Over the past month we have seen widespread celebrations for the 70th birthday of the NHS, with the Prime Minister announcing new funding for a service that is both highly respected and at the forefront of voters’ concerns according to Ipsos MORI research. But many people don’t realise that 2018 also marks the 70th anniversary […]
Posted on August 6, 2018 by James Beveridge
Over the past month we have seen widespread celebrations for the 70th birthday of the NHS, with the Prime Minister announcing new funding for a service that is both highly respected and at the forefront of voters’ concerns according to Ipsos MORI research. But many people don’t realise that 2018 also marks the 70th anniversary of the birth of the welfare state and social care as we know it, or – as our recent publications show – as we think we know it…
Recent findings from the National Centre for Social Research’s British Social Attitudes survey (PDF) reveal that many people are unsure about exactly what social care services are, and relatively few people have experience of using them. The survey also shows that the public has even less understanding of how social care is funded. Most people think it is funded in a similar way to the NHS – through tax revenues and free at the point of need (King’s Fund report, May 2018 – PDF). But publicly-funded care makes up only a minority of the total value of care and many people contribute their own money towards their care, as it is means tested.
Improvements in living standards and clinical treatments have changed the nature of the population’s health and care needs. More people are now living longer and often with multiple long-term medical conditions, which means it’s more important than ever that people can receive the most cost-effective care, when and where they need it.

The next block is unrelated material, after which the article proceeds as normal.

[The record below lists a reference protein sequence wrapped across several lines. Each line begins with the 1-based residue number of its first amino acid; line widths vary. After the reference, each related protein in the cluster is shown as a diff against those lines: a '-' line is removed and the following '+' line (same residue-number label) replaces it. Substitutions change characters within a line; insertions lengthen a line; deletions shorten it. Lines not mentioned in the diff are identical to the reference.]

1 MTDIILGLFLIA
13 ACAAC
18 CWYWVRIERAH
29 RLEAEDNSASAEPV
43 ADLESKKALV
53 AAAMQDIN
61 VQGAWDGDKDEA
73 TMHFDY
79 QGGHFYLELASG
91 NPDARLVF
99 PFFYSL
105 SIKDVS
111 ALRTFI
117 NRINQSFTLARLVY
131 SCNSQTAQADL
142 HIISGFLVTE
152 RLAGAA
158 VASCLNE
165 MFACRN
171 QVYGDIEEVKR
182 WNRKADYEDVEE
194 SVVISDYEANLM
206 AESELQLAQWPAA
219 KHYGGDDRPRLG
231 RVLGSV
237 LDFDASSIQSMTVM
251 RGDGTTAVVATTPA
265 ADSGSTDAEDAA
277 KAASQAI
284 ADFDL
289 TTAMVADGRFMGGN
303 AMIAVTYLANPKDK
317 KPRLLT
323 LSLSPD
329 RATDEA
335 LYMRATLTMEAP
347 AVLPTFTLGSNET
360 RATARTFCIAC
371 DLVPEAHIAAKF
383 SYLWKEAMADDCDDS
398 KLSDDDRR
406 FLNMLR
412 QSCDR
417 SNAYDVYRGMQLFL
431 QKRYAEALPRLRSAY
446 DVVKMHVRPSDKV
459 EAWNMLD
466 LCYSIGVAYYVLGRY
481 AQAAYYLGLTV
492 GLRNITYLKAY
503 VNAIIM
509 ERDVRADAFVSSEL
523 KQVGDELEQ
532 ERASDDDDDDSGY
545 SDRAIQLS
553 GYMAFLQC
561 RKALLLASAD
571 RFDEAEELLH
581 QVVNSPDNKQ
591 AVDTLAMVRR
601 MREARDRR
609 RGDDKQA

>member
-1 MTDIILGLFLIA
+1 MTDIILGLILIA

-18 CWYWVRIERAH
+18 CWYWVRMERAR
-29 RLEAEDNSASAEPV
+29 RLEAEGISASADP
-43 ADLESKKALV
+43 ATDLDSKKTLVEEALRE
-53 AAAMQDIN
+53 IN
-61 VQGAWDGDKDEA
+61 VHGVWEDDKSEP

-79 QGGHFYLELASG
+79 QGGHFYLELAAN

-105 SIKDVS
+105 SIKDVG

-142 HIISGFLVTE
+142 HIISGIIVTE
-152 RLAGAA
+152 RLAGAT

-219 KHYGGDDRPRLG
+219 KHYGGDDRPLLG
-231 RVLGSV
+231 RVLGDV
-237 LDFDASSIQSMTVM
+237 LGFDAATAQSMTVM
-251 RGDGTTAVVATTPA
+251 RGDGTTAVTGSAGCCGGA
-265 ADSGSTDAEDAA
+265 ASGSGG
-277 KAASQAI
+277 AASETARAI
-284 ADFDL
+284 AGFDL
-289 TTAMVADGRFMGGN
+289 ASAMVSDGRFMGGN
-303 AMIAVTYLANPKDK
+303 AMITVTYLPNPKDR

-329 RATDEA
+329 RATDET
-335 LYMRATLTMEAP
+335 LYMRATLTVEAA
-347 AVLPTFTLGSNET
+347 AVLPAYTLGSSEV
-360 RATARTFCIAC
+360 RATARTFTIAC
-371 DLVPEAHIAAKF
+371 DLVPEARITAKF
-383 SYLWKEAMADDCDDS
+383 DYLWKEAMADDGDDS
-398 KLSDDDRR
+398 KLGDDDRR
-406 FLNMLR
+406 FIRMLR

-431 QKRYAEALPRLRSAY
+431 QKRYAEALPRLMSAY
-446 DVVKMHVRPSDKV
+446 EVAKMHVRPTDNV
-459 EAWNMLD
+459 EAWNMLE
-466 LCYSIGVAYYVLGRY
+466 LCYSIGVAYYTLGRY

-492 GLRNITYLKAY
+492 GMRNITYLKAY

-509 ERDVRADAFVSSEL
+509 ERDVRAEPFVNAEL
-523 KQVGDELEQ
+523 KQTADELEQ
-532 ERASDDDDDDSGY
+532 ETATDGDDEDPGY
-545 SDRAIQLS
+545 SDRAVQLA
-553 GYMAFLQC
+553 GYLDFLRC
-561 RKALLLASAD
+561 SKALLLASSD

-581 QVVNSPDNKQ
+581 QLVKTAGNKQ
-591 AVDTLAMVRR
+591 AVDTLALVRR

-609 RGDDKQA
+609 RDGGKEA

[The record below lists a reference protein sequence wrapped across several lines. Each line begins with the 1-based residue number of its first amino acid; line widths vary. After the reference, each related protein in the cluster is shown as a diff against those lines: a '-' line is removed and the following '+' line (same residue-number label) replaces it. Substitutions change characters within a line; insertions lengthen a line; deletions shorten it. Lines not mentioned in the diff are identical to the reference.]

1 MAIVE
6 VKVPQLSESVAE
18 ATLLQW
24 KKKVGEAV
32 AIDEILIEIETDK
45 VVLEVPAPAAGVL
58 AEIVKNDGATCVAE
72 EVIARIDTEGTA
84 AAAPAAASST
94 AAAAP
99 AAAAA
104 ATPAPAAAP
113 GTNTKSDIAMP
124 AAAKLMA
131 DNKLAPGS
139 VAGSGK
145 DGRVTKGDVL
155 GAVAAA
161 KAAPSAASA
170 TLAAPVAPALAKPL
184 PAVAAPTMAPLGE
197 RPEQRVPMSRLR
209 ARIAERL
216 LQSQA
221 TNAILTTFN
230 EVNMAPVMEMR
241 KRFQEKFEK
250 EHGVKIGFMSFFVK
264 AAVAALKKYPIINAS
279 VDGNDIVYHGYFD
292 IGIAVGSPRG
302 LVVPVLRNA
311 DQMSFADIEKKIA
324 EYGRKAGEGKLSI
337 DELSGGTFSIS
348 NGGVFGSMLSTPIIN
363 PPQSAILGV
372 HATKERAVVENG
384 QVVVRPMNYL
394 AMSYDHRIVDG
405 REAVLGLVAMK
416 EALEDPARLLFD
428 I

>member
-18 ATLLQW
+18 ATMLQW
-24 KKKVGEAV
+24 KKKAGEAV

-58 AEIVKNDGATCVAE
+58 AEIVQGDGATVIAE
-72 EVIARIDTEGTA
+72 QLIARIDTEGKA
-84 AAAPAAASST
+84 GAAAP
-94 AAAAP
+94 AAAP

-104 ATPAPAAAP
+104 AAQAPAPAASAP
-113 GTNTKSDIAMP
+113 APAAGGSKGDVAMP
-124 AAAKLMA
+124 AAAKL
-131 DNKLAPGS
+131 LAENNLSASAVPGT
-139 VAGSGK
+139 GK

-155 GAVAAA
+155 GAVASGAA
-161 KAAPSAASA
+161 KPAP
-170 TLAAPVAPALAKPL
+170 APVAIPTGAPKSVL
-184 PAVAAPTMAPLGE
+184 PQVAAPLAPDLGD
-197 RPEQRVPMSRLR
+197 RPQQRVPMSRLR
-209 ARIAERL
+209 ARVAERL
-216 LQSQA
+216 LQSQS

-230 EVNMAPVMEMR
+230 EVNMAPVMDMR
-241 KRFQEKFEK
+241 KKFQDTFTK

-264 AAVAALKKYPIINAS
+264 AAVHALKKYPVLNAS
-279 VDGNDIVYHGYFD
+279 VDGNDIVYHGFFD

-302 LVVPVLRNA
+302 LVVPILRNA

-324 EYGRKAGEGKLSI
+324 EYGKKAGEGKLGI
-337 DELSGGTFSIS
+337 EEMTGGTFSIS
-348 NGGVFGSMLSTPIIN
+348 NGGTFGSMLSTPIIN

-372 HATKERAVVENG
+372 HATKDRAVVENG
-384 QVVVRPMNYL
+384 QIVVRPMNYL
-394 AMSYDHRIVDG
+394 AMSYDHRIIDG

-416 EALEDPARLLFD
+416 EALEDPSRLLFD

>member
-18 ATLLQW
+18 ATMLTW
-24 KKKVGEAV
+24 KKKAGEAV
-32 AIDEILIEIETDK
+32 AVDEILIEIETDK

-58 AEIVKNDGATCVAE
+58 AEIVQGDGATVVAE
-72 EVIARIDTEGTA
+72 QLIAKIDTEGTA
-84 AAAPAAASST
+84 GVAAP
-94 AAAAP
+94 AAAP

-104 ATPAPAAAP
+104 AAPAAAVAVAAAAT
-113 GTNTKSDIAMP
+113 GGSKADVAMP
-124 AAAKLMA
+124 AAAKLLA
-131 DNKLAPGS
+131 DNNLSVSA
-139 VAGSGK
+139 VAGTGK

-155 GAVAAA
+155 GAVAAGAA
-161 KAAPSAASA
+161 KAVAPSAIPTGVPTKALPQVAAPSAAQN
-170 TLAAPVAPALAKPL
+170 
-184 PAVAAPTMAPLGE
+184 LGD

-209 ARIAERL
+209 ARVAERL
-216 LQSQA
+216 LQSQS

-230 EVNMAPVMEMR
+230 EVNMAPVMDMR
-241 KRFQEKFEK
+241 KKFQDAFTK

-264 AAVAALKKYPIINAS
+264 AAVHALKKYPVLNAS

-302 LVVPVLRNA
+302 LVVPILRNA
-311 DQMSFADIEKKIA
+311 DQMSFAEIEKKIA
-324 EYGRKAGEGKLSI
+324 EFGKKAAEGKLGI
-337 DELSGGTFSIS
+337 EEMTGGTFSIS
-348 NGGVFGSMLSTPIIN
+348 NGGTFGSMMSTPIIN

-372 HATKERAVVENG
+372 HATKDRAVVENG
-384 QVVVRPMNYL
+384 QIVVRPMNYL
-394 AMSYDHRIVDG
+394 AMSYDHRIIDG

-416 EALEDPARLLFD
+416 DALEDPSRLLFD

Our recent publications, our overview Adult social care at a glance, and our ‘think-piece’ The health and social care interface summarise our most recent work on adult social care. They explain how the social care system operates, the pressures it is facing and, crucially, how it works alongside the NHS.
The value of adult social care
Most care is provided informally by unpaid family, friends and neighbours, who provide personal care, practical help and coordinate formal services. Estimates of the value of informal care are as high as £100 billion per year. By contrast, the total value of care arranged by local authorities in 2016-17 was £20.4 billion, a level of spending they have struggled to maintain.
While the NHS is a familiar public institution, free at the point of use, adult social care is a much less visible service, for which people need to meet national eligibility criteria to access, and, if the local authority charges for the required type of support, undergo means-testing. Over the period 2010-11 to 2017-18, local authorities experienced a real-terms reduction in spending power (government funding and council tax) of 28.6%. Between 2010-11 and 2016-17, local authorities reduced real-terms spending on adult social care by 5.3%. In contrast, between 2013-14 and 2018-19, NHS England’s budget increased by an average of 2.1% per year, although this was lower than the long-term average growth in health spending of 3.7% per year.